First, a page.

Michele: Yeah, I would say, Bailey, I totally understand why you’re kind of in a panic and you feel like this next decision is gonna set the course for your life, but let me tell you that’s not true. Number one, yeah, as an undergraduate, you haven’t got enough experience to make such a big decision and the truth is that fields are changing all the time and so the work landscape 10 years from now is going to be different from what it is now. So give yourself, take some pressure off yourself, what I would do is just find a job and work for a couple of years in a field that interests you. You’ll meet some people that are in that field, they’ll be a great source of advice, you can see whether you are interested in the life that people are 5 or 10 years ahead of you are leading, and then you may or may not find that you need more graduate school, and you’ll be a better consumer, you’ll make a wiser choice about what kind of training you want to get. Even then, once you get a PhD, you’re not locked in to one career, even though I’ve stayed on the academic track I feel like every 5 or 10 years my career really looks quite different from what it did the previous period. So try not to put too much pressure on yourself, just go out and find a job that uses some skills that you have and see how you like it. Get the best training you can at every stage and keep your eyes open.
Vincent: Good advice. Elio, you got anything to add?
Elio: No, I think that Michele put it very well, I agree with everything that she said. Life experience is important and is the best teacher.
Vincent: And our author, the first author on the paper, wrote don’t be afraid to change completely, right. He went from wet lab to bioinformatics, so. Alright, good luck Bailey. Let me read one more from Adam who is a sophomore in high school.
I’m a sophomore in high school. Though I have been fascinated by microorganisms for several years now, I have only been subscribed to TWiM for a few months. I have future aspirations of being a microbiologist, but for now, I look up as much as I can about microbes. Your show discusses microbial functions in depth, describing cells and proteins and chemicals and molecules I’ve never heard of and can barely pronounce, and I don’t know what the heck you guys are talking about half the time, but I learn a little bit more every episode. This became evident to me while watching episode four of Star Trek: Discovery with my family.
Vincent: When the skeletal structure of the captain’s very large, unknown creature named “Ripper” is shown, I without even thinking said “Tardigrade.” A few seconds later, one of the characters said it was comparable to the “tardigrade of Earth, a microorganism.” Later in that episode, it’s revealed that the giant tardigrade is sensitive to what the trans-warp spores are doing. I again without thinking said “Chemocommunication.” I don’t think that’s a real word, but it suited my purposes. Later in the episode, it was revealed that that was exactly what was happening between the giant tardigrade and the trans-warp spores. I know these are probably the ramblings of sweaty high school nerd and this might not ever get read, but my point is, thank you. Thank you for cultivating my knowledge in microbiology and teaching me more than I ever realized.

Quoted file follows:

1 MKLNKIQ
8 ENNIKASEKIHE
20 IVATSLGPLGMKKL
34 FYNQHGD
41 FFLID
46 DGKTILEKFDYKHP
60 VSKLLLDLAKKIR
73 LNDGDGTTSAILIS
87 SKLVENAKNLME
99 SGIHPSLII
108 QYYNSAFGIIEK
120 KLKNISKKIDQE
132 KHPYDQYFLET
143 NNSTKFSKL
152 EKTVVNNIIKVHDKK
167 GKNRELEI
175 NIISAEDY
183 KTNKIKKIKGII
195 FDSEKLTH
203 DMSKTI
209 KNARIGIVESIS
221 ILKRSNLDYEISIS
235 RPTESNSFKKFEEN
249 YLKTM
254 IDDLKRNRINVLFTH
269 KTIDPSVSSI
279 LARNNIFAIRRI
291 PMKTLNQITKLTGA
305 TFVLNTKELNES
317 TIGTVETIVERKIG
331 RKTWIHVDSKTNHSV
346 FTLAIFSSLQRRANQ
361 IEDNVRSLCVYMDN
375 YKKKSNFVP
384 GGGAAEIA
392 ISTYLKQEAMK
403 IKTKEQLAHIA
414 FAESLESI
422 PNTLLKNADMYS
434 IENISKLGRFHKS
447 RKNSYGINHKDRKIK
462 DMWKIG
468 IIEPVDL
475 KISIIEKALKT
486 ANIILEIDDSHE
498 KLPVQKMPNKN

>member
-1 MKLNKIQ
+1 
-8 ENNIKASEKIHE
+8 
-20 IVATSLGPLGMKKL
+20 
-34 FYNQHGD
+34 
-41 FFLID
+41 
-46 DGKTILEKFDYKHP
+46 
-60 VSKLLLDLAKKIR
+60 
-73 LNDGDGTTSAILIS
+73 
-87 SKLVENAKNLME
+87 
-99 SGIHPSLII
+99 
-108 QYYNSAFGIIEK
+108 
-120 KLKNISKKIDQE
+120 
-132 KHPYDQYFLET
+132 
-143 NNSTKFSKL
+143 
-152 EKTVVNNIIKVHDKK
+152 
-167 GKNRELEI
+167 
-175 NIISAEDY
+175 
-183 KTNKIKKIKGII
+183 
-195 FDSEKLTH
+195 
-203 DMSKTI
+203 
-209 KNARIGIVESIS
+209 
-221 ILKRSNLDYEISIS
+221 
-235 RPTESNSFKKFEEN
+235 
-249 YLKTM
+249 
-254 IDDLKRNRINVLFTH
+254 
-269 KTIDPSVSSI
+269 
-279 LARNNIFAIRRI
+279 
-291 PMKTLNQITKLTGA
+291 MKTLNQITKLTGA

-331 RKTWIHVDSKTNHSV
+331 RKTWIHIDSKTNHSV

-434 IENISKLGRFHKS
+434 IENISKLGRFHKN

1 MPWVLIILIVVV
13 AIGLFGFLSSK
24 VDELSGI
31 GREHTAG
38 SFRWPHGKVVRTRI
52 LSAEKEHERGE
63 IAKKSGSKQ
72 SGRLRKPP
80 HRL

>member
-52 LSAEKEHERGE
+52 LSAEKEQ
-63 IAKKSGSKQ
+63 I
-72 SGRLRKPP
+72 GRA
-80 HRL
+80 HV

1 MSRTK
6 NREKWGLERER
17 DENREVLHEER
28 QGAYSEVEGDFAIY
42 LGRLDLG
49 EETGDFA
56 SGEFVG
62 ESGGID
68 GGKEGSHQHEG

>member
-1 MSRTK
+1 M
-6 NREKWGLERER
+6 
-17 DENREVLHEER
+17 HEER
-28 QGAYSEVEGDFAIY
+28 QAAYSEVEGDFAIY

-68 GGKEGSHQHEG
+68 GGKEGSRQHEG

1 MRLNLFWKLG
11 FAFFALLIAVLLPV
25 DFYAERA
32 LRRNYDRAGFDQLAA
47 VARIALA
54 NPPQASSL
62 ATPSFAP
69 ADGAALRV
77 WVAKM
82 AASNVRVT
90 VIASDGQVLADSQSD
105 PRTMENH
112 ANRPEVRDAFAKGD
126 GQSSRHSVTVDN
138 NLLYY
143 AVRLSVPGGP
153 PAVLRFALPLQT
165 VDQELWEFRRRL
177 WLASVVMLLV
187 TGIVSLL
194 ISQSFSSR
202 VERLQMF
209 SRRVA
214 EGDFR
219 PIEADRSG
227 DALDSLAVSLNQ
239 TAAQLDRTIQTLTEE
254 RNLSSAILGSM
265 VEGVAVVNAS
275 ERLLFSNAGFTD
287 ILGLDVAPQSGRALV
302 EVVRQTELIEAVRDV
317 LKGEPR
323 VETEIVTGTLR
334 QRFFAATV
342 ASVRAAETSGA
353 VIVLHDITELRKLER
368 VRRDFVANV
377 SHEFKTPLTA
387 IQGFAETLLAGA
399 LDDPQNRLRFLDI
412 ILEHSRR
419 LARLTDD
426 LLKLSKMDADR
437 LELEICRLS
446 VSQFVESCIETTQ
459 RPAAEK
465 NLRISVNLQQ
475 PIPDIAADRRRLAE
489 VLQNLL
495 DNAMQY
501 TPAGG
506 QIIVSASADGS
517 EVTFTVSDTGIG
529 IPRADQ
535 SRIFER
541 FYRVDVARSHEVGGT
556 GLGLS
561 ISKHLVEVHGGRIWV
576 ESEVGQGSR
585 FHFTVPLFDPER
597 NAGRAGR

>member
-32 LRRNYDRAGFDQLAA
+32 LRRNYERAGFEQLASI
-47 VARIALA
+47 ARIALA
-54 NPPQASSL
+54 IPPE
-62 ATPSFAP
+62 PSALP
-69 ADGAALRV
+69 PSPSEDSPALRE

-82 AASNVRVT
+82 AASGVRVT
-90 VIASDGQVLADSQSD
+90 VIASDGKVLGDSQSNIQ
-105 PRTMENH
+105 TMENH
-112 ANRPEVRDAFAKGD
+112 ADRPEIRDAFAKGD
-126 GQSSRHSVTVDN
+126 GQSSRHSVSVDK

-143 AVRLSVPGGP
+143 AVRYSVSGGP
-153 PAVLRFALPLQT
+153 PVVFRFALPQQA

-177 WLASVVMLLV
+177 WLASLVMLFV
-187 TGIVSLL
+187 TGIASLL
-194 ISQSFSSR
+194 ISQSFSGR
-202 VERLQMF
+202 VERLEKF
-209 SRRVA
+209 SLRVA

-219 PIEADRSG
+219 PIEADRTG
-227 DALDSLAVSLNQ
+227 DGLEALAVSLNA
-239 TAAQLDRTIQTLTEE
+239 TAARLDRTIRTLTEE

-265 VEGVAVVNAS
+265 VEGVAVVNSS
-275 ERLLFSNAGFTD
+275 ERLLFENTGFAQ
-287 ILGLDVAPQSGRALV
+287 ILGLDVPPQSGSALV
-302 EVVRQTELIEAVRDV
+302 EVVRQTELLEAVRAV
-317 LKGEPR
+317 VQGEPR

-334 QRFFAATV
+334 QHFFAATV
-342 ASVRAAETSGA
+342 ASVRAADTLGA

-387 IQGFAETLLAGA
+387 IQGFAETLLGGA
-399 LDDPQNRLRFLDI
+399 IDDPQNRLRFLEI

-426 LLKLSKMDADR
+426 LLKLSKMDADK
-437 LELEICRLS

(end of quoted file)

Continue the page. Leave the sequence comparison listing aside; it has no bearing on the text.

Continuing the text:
Well, this is a good time to wrap up TWIM 165 and by the way, Adam, thank you, and keep on listening. That’s the way you learn, just immerse yourself, as Michele said, find something you’re really excited about and immerse yourself in it.
Michele: I could also direct Adam to the publications by the American Academy of Microbiology, there is an FAQ series that is written for the general public, and they have some on yeast and making beer, they have some on cheese, they also have some on flu and MRSA, all kinds of really cool topics, and they are meant for a general audience and you can certainly get a lot out of them. So just do a search for Academy FAQ ASM and you’ll come across the whole catalog.
Vincent: Alright, TWIM 165, you can find it at asm.org/twim. Apple Podcasts, send us your questions and comments, firstname.lastname@example.org, if you’d like to support us financially you can go to microbe.tv/contribute to find the variety of ways that we have. Thanks to everyone today, Michele Swanson from the University of Michigan, thank you Michele.
Michele: Thank you.
Vincent: Elio Schaechter at Small Things Considered, thank you, Elio.
Elio: Hey, my pleasure, thank you.
Vincent: Michael Schmidt is at the Medical University of South Carolina, thank you Michael.
Michael: Thank you, I’ll see you at the gym.
Vincent: (laughs) No no, I don’t go to the gym. I’ll see you, yeah, okay. I’m Vincent Racaniello, you can find me at virology.ws. I’d like to thank the American Society for Microbiology for their support of TWIM and Ray Ortega for post production. The music on TWIM is composed and performed by Ronald Jenkees, you can hear his work at ronaldjenkees.com. Thanks for listening, everyone, we’ll see you next time on This Week in Microbiology.
Content on This Week in Microbiology (microbe.tv/twim) is licensed under a Creative Commons Attribution 3.0 License.
Transcribed by Sarah Morgan.